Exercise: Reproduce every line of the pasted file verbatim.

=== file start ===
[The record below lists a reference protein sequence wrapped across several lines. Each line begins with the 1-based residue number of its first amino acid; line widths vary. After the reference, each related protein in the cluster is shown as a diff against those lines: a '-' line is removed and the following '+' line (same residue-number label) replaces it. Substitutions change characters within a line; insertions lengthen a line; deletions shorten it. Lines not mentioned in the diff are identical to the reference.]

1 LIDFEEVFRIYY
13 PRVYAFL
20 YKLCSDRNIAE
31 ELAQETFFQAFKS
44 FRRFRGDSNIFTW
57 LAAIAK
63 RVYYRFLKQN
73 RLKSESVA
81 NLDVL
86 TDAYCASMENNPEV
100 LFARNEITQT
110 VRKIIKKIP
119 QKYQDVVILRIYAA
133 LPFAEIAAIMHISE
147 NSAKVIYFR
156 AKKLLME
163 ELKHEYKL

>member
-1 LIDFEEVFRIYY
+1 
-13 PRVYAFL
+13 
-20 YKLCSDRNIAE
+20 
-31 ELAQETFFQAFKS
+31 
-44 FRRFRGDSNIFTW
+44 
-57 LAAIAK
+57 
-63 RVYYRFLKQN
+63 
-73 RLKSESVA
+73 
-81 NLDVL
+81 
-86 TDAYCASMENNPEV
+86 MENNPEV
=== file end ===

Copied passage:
[The record below lists a reference protein sequence wrapped across several lines. Each line begins with the 1-based residue number of its first amino acid; line widths vary. After the reference, each related protein in the cluster is shown as a diff against those lines: a '-' line is removed and the following '+' line (same residue-number label) replaces it. Substitutions change characters within a line; insertions lengthen a line; deletions shorten it. Lines not mentioned in the diff are identical to the reference.]

1 LIDFEEVFRIYY
13 PRVYAFL
20 YKLCSDRNIAE
31 ELAQETFFQAFKS
44 FRRFRGDSNIFTW
57 LAAIAK
63 RVYYRFLKQN
73 RLKSESVA
81 NLDVL
86 TDAYCASMENNPEV
100 LFARNEITQT
110 VRKIIKKIP
119 QKYQDVVILRIYAA
133 LPFAEIAAIMHISE
147 NSAKVIYFR
156 AKKLLME
163 ELKHEYKL

>member
-1 LIDFEEVFRIYY
+1 
-13 PRVYAFL
+13 
-20 YKLCSDRNIAE
+20 
-31 ELAQETFFQAFKS
+31 
-44 FRRFRGDSNIFTW
+44 
-57 LAAIAK
+57 
-63 RVYYRFLKQN
+63 
-73 RLKSESVA
+73 
-81 NLDVL
+81 
-86 TDAYCASMENNPEV
+86 MENNPEV